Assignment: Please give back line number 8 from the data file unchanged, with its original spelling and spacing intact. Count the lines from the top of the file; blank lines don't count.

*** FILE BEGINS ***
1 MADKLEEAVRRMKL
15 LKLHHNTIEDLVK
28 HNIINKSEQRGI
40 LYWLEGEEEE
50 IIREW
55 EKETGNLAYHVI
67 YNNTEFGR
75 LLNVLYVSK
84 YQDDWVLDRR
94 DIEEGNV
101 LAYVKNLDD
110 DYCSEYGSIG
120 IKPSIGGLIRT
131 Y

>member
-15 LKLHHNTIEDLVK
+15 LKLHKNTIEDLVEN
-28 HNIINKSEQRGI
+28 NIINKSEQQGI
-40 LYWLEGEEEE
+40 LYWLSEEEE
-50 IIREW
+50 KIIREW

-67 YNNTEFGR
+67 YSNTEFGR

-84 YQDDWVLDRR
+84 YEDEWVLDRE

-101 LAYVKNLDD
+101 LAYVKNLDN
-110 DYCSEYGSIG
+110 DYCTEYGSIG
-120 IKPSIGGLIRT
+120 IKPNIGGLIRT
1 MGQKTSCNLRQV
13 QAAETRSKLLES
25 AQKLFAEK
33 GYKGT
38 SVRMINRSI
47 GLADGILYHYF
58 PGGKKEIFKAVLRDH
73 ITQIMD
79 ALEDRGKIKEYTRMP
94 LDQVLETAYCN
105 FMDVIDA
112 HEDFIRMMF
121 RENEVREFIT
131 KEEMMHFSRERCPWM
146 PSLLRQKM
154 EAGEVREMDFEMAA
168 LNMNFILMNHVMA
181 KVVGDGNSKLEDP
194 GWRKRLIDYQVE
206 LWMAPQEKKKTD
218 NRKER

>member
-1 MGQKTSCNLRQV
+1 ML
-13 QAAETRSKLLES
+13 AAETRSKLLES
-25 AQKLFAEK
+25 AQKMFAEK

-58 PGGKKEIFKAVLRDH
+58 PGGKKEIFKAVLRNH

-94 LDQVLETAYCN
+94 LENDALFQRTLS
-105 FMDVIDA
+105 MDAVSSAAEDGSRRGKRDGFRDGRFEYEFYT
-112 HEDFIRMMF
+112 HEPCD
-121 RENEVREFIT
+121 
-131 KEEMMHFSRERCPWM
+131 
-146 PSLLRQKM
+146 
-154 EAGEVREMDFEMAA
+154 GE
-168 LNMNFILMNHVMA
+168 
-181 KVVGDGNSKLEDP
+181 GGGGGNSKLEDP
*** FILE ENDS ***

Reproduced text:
75 LLNVLYVSK